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Theory of sampling and its application in tissue based diagnosis

Klaus Kayser1*, Holger Schultz2, Torsten Goldmann2, Jürgen Görtler3, Gian Kayser4 and Ekkehard Vollmer2

Author Affiliations

1 UICC-TPCC, Institute of Pathology, Charite, Berlin, Germany

2 Clin. & Exp. Pathology, Research Center Borstel, Borstel, Germany

3 Deep Computing, IBM, Amsterdam, the Netherlands

4 Institute of Pathology, University of Freiburg, Freiburg, Germany

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Diagnostic Pathology 2009, 4:6  doi:10.1186/1746-1596-4-6

Published: 16 February 2009



A general theory of sampling and its application in tissue based diagnosis is presented. Sampling is defined as extraction of information from certain limited spaces and its transformation into a statement or measure that is valid for the entire (reference) space. The procedure should be reproducible in time and space, i.e. give the same results when applied under similar circumstances. Sampling includes two different aspects, the procedure of sample selection and the efficiency of its performance. The practical performance of sample selection focuses on search for localization of specific compartments within the basic space, and search for presence of specific compartments.


When a sampling procedure is applied in diagnostic processes two different procedures can be distinguished: I) the evaluation of a diagnostic significance of a certain object, which is the probability that the object can be grouped into a certain diagnosis, and II) the probability to detect these basic units. Sampling can be performed without or with external knowledge, such as size of searched objects, neighbourhood conditions, spatial distribution of objects, etc. If the sample size is much larger than the object size, the application of a translation invariant transformation results in Kriege's formula, which is widely used in search for ores. Usually, sampling is performed in a series of area (space) selections of identical size. The size can be defined in relation to the reference space or according to interspatial relationship. The first method is called random sampling, the second stratified sampling.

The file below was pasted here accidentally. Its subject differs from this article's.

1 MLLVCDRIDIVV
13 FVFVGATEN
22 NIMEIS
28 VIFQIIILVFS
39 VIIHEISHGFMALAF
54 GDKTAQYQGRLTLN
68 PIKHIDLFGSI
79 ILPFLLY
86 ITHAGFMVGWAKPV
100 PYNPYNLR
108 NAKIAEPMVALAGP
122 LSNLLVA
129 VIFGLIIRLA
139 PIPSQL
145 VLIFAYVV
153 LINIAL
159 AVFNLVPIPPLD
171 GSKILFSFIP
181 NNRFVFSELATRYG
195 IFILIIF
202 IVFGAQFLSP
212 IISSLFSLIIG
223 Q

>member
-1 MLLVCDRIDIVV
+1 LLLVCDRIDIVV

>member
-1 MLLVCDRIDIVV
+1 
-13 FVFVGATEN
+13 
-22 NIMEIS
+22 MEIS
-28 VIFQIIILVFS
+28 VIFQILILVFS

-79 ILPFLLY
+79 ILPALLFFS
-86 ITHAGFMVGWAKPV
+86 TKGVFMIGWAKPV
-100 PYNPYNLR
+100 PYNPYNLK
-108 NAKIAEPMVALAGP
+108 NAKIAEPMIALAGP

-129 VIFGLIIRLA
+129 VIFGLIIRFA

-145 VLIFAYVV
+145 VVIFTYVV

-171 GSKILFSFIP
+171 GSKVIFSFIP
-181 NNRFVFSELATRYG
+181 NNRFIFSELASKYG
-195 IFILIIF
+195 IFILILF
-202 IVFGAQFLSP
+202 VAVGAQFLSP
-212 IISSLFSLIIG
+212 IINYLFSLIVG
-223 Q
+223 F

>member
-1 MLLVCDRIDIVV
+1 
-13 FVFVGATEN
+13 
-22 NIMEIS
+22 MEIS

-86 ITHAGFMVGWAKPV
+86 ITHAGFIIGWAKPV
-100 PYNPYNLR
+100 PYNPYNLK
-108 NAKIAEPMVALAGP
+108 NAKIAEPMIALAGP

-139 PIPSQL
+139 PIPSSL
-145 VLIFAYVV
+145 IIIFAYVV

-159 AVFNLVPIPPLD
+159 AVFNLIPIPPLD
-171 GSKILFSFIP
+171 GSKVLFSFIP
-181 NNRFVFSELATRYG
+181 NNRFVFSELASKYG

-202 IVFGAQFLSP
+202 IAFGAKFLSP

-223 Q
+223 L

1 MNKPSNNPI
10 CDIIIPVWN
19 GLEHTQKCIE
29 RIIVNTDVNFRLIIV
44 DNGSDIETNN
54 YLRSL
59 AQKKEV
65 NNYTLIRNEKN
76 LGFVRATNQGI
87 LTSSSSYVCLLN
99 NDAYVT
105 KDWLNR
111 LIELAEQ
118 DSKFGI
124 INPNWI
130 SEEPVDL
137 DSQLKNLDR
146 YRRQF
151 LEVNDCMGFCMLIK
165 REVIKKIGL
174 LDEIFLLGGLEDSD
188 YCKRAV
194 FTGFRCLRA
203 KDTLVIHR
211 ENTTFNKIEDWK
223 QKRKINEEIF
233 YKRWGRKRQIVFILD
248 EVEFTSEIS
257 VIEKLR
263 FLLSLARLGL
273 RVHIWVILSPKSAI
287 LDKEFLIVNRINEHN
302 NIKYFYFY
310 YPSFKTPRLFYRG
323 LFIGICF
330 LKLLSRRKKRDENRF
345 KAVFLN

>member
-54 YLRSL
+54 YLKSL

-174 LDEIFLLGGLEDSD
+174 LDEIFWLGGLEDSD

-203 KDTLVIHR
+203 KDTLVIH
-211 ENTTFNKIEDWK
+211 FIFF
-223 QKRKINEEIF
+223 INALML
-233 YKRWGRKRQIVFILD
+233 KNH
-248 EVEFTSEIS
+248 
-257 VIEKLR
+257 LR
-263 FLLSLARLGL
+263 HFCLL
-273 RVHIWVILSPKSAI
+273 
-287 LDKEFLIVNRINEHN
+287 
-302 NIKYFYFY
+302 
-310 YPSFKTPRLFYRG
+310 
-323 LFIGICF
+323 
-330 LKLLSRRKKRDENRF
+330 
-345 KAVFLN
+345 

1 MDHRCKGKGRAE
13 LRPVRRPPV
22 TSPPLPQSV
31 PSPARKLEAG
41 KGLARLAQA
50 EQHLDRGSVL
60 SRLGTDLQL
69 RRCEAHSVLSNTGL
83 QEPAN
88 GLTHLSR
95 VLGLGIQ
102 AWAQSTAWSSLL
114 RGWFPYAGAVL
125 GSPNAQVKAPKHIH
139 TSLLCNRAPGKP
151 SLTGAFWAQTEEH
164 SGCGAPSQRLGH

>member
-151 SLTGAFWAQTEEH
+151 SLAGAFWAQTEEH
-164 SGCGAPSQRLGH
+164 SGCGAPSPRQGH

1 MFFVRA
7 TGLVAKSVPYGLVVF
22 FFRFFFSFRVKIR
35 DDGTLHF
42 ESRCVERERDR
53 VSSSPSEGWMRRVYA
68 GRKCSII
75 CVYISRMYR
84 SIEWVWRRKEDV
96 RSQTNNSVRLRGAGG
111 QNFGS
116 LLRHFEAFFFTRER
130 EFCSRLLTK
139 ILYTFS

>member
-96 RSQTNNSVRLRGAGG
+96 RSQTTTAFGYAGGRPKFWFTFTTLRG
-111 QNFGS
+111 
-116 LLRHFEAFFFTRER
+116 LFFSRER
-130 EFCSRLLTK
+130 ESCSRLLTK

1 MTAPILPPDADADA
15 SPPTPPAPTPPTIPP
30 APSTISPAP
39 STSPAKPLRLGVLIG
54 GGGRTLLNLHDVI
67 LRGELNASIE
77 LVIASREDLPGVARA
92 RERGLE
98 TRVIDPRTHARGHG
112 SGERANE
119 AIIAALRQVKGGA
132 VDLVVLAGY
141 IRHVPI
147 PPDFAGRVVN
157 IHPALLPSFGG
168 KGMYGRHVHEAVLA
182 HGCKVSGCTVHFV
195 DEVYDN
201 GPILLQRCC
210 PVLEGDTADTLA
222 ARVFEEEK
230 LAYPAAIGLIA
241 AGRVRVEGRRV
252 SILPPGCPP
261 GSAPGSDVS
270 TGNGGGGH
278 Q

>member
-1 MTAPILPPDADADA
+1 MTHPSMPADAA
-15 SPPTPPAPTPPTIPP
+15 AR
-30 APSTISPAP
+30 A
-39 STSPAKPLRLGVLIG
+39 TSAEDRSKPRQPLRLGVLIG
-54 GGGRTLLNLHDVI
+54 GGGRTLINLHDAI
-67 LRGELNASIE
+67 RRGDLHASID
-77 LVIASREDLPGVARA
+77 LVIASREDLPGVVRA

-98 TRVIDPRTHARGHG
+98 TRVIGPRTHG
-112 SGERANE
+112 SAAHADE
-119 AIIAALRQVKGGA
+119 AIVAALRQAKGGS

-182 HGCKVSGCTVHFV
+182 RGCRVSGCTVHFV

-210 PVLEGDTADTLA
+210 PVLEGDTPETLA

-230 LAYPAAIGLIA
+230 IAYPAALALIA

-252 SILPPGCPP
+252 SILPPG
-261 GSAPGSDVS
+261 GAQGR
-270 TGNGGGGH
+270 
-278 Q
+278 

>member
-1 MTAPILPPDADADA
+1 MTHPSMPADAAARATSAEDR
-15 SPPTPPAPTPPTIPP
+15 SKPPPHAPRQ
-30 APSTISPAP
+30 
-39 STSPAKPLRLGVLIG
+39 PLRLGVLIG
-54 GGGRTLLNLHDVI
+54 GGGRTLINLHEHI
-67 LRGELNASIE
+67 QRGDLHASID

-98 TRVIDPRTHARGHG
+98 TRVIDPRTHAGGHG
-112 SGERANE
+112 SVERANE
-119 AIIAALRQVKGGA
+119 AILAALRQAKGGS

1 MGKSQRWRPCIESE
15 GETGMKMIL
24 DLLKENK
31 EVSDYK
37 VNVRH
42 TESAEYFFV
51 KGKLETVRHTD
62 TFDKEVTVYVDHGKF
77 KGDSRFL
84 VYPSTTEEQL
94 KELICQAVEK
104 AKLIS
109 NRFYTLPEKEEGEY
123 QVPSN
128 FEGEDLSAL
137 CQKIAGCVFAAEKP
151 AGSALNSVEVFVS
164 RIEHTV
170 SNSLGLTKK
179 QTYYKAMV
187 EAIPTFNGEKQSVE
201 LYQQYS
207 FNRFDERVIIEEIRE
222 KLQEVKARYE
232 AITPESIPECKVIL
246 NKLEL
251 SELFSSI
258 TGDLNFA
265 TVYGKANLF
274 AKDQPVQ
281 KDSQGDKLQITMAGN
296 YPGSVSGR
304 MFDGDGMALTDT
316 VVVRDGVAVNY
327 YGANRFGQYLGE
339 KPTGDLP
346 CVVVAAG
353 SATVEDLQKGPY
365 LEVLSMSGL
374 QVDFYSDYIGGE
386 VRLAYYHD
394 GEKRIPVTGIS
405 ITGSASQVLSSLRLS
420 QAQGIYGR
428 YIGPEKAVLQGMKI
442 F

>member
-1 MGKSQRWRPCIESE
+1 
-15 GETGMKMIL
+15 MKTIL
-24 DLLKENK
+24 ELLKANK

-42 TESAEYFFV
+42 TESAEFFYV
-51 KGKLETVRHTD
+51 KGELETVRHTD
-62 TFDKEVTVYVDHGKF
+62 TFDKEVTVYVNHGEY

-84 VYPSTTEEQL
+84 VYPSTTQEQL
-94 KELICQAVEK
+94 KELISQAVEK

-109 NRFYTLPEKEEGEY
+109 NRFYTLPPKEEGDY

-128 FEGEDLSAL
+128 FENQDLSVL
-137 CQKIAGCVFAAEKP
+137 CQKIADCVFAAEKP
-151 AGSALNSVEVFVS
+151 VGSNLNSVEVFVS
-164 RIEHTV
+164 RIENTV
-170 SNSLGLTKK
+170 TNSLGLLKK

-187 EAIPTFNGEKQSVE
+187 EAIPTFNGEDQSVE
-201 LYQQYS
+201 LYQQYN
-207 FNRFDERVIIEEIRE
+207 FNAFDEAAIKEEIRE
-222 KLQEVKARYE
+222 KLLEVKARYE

Random sampling does not require knowledge about the reference space, and is used to estimate the number and size of objects. Estimated features include area (volume) fraction, numerical, boundary and surface densities. Stratified sampling requires the knowledge of objects (and their features) and evaluates spatial features in relation to the detected objects (for example grey value distribution around an object). It serves also for the definition of parameters of the probability function in so – called active segmentation.


The method is useful in standardization of images derived from immunohistochemically stained slides, and implemented in the EAMUS™ system webcite. It can also be applied for the search of "objects possessing an amplification function", i.e. a rare event with "steering function". A formula to calculate the efficiency and potential error rate of the described sampling procedures is given.